Dubbelt was not the only Playdate staff member to have highbrow hobby. McWilliams had a side-line and labour of love, editing the literary magazine Mate from issues 14 to 20.
Playdate was used by clothing manufacturers to reach young women and sell their new season styles. Some adverts placed by the large clothing manufacturers looked very staid. The magazine’s fashion editorial regularly sourced fresher designs from local indie boutiques such as Hadny 5 (designer Isabel Haworth), Annie Bonza, Paraphernalia, etc.
As protectionist government policies banned the importing of clothes, the 1960s Kiwi teens had to accept local knock-offs of London’s Carnaby Street styles or they had to go DIY on mum’s sewing machine.
Bob Harvey, a young advertising executive, kept the Playdate adverts fresh and hip for the “Maggy” brand. He even used Māori models as part of a May 1967 advert for “Maggy”. Like Dubbelt, Harvey was a Westie and enjoyed walking in the Waitakere Ranges.
When former Pleasers drummer Max Thomson knocked on Bob Harvey’s door at McHarmons Ad Agency with his photography portfolio, Harvey gave him some work and sent him to see Des Dubbelt. Photographer Roger Donaldson was about to move on and Thomson became a regular contributor to Playdate, shooting numerous fashion shoots, the Four Tops, Jethro Tull and a “Blues in the Cellar” feature.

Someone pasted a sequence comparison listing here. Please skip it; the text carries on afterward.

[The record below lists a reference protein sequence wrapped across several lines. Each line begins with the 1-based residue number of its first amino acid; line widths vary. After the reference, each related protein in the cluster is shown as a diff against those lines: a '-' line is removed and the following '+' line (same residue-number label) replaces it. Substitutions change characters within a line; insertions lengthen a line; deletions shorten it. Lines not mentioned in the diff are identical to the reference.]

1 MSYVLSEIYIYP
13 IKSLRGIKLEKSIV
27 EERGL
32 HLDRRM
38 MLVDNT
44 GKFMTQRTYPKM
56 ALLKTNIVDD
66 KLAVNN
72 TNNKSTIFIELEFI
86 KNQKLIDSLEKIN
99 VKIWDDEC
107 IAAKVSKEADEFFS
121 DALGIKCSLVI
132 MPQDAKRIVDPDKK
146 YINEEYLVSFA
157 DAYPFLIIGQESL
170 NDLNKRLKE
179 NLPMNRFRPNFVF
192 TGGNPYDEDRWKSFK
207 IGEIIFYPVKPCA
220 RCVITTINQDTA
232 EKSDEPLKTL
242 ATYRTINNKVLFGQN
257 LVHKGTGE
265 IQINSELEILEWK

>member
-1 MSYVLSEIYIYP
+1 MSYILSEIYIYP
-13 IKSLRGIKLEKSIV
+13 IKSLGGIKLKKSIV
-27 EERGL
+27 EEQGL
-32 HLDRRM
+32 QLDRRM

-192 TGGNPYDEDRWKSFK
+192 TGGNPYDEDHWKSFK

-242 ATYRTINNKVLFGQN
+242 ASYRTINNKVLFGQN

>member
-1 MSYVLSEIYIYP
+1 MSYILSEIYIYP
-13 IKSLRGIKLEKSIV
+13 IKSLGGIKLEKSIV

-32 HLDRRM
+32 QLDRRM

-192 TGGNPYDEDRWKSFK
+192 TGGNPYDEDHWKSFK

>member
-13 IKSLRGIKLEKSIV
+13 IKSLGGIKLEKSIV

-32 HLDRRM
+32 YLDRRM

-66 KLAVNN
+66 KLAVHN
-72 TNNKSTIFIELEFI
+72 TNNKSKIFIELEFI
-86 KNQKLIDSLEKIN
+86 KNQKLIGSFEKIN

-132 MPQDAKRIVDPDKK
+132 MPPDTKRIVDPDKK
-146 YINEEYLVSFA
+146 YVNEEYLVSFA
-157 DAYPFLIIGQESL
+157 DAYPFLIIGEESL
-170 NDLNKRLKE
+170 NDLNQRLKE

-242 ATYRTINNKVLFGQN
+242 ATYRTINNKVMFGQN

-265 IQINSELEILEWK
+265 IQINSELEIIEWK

It was not until October 1967 that New Zealand ended its draconian law that required hotel bars to close at 6pm. Teenagers or anyone who wanted somewhere to go before or after a movie went to a coffee bar – a natural home for folk music, jazz music, cigarette smoke and a bohemian lifestyle.
Five years earlier, in October 1962, the inner-city coffee lounge The Artist – usually a venue for live music – became a theatre for the Auckland University Drama Club production of Edward Albee’s The Zoo Story. Playdate reviewer wrote: “Produced with a craftsman’s skill by Dick Johnston and superbly acted by Eric Woofe and Max Calvert, The Zoo Story emerged as the season’s most successful dramatic experiment.”
Also from 1962, in the April issue, the Bel Air coffee bar sketches of Playdate contributor David Eastman are eulogised. “The calypso group filled the room with its bongo-pulsing rhythm.” The story ends as well as it starts: “... sometimes right into the morning hours – he haunts the city’s coffee bars, just as artist Henri de Toulouse-Lautrec did the music-halls of 19th century Paris … observing. And sketching.”